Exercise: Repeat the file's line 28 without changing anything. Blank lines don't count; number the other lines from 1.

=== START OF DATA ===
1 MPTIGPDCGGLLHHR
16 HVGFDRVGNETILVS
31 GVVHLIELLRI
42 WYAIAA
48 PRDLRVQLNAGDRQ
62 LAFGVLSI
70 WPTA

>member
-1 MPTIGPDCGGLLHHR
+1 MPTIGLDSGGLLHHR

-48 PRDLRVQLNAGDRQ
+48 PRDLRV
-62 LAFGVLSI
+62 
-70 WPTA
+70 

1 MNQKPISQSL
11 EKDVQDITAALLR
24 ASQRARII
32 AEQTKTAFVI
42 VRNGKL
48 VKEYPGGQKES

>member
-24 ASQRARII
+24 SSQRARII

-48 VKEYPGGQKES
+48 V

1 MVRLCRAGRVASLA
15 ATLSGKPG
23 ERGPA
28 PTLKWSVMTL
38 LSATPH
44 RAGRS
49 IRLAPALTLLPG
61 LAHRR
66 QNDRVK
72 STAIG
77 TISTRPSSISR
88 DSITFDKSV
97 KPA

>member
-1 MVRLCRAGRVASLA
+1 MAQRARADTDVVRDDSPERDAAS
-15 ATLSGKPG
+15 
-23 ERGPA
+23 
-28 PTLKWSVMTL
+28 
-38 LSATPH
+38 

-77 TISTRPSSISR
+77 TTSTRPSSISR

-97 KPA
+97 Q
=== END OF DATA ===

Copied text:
1 MVRLCRAGRVASLA